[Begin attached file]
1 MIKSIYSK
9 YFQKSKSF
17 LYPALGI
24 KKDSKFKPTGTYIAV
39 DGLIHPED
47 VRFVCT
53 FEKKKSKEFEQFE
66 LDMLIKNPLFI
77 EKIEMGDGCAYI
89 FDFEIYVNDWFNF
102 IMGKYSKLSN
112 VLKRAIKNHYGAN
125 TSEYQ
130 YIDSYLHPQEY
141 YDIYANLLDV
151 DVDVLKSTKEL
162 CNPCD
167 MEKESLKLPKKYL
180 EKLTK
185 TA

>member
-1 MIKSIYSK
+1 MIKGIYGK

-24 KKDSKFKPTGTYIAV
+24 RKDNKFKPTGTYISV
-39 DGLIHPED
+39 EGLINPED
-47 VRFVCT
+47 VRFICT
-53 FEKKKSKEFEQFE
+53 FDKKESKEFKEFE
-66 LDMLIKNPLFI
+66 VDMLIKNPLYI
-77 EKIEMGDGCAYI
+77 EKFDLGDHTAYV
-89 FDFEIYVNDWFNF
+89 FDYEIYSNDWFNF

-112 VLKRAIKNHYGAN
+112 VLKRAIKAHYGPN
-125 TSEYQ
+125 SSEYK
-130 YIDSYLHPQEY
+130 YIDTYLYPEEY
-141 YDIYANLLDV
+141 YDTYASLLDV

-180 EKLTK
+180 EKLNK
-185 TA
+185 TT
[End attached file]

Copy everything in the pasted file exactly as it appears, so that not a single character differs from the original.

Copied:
1 MIKSIYSK
9 YFQKSKSF
17 LYPALGI
24 KKDSKFKPTGTYIAV
39 DGLIHPED
47 VRFVCT
53 FEKKKSKEFEQFE
66 LDMLIKNPLFI
77 EKIEMGDGCAYI
89 FDFEIYVNDWFNF
102 IMGKYSKLSN
112 VLKRAIKNHYGAN
125 TSEYQ
130 YIDSYLHPQEY
141 YDIYANLLDV
151 DVDVLKSTKEL
162 CNPCD
167 MEKESLKLPKKYL
180 EKLTK
185 TA

>member
-1 MIKSIYSK
+1 MIKGIYGK

-24 KKDSKFKPTGTYIAV
+24 RKDNKFKPTGTYISV
-39 DGLIHPED
+39 EGLINPED
-47 VRFVCT
+47 VRFICT
-53 FEKKKSKEFEQFE
+53 FDKKESKEFKEFE
-66 LDMLIKNPLFI
+66 VDMLIKNPLYI
-77 EKIEMGDGCAYI
+77 EKFDLGDHTAYV
-89 FDFEIYVNDWFNF
+89 FDYEIYSNDWFNF

-112 VLKRAIKNHYGAN
+112 VLKRAIKAHYGPN
-125 TSEYQ
+125 SSEYK
-130 YIDSYLHPQEY
+130 YIDTYLYPEEY
-141 YDIYANLLDV
+141 YDTYASLLDV

-180 EKLTK
+180 EKLNK
-185 TA
+185 TT